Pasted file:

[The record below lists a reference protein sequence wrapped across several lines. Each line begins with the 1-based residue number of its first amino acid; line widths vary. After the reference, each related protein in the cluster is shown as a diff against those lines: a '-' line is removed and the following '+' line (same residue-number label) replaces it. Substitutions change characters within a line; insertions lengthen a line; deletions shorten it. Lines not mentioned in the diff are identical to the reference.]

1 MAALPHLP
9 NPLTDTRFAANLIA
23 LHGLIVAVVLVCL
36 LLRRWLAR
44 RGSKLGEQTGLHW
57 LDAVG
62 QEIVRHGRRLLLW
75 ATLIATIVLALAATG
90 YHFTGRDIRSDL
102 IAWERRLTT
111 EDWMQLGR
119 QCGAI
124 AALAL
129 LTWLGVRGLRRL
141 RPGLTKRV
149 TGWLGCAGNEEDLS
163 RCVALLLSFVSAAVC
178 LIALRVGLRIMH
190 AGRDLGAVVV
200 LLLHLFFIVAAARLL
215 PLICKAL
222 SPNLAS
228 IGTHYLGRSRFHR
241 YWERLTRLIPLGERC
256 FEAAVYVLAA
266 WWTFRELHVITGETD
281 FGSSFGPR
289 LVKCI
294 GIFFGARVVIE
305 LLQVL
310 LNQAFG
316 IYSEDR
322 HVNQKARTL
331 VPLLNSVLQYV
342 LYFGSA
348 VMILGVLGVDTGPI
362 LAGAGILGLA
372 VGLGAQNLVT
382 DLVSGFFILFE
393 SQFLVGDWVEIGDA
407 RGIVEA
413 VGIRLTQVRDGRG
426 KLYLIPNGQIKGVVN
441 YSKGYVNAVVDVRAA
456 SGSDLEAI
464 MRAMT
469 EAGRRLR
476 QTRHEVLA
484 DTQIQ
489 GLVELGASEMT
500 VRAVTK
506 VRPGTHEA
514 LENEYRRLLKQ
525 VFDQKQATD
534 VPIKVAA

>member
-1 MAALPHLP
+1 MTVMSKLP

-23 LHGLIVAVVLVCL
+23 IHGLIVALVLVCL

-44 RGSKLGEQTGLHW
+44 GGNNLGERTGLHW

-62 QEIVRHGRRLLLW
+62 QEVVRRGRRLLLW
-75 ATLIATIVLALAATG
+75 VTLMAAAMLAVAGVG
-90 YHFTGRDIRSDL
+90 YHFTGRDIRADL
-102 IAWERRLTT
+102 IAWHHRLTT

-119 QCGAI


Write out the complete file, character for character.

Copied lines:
[The record below lists a reference protein sequence wrapped across several lines. Each line begins with the 1-based residue number of its first amino acid; line widths vary. After the reference, each related protein in the cluster is shown as a diff against those lines: a '-' line is removed and the following '+' line (same residue-number label) replaces it. Substitutions change characters within a line; insertions lengthen a line; deletions shorten it. Lines not mentioned in the diff are identical to the reference.]

1 MAALPHLP
9 NPLTDTRFAANLIA
23 LHGLIVAVVLVCL
36 LLRRWLAR
44 RGSKLGEQTGLHW
57 LDAVG
62 QEIVRHGRRLLLW
75 ATLIATIVLALAATG
90 YHFTGRDIRSDL
102 IAWERRLTT
111 EDWMQLGR
119 QCGAI
124 AALAL
129 LTWLGVRGLRRL
141 RPGLTKRV
149 TGWLGCAGNEEDLS
163 RCVALLLSFVSAAVC
178 LIALRVGLRIMH
190 AGRDLGAVVV
200 LLLHLFFIVAAARLL
215 PLICKAL
222 SPNLAS
228 IGTHYLGRSRFHR
241 YWERLTRLIPLGERC
256 FEAAVYVLAA
266 WWTFRELHVITGETD
281 FGSSFGPR
289 LVKCI
294 GIFFGARVVIE
305 LLQVL
310 LNQAFG
316 IYSEDR
322 HVNQKARTL
331 VPLLNSVLQYV
342 LYFGSA
348 VMILGVLGVDTGPI
362 LAGAGILGLA
372 VGLGAQNLVT
382 DLVSGFFILFE
393 SQFLVGDWVEIGDA
407 RGIVEA
413 VGIRLTQVRDGRG
426 KLYLIPNGQIKGVVN
441 YSKGYVNAVVDVRAA
456 SGSDLEAI
464 MRAMT
469 EAGRRLR
476 QTRHEVLA
484 DTQIQ
489 GLVELGASEMT
500 VRAVTK
506 VRPGTHEA
514 LENEYRRLLKQ
525 VFDQKQATD
534 VPIKVAA

>member
-1 MAALPHLP
+1 MTVMSKLP

-23 LHGLIVAVVLVCL
+23 IHGLIVALVLVCL

-44 RGSKLGEQTGLHW
+44 GGNNLGERTGLHW

-62 QEIVRHGRRLLLW
+62 QEVVRRGRRLLLW
-75 ATLIATIVLALAATG
+75 VTLMAAAMLAVAGVG
-90 YHFTGRDIRSDL
+90 YHFTGRDIRADL
-102 IAWERRLTT
+102 IAWHHRLTT

-119 QCGAI